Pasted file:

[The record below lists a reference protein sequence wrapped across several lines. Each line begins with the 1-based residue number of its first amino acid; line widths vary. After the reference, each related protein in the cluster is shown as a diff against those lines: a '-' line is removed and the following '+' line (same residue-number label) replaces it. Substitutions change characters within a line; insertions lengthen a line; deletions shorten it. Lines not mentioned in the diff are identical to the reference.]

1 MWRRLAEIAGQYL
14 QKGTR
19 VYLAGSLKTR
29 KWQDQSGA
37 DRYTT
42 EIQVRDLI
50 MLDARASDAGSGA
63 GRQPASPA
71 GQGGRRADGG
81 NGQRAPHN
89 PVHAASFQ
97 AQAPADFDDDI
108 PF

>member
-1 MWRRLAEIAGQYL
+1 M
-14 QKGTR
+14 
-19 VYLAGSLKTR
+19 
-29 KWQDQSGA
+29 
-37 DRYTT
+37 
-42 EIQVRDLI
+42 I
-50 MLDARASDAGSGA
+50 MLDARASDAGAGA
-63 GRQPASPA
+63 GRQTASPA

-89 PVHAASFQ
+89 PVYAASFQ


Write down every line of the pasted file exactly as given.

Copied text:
[The record below lists a reference protein sequence wrapped across several lines. Each line begins with the 1-based residue number of its first amino acid; line widths vary. After the reference, each related protein in the cluster is shown as a diff against those lines: a '-' line is removed and the following '+' line (same residue-number label) replaces it. Substitutions change characters within a line; insertions lengthen a line; deletions shorten it. Lines not mentioned in the diff are identical to the reference.]

1 MWRRLAEIAGQYL
14 QKGTR
19 VYLAGSLKTR
29 KWQDQSGA
37 DRYTT
42 EIQVRDLI
50 MLDARASDAGSGA
63 GRQPASPA
71 GQGGRRADGG
81 NGQRAPHN
89 PVHAASFQ
97 AQAPADFDDDI
108 PF

>member
-1 MWRRLAEIAGQYL
+1 M
-14 QKGTR
+14 
-19 VYLAGSLKTR
+19 
-29 KWQDQSGA
+29 
-37 DRYTT
+37 
-42 EIQVRDLI
+42 I
-50 MLDARASDAGSGA
+50 MLDARASDAGAGA
-63 GRQPASPA
+63 GRQTASPA

-89 PVHAASFQ
+89 PVYAASFQ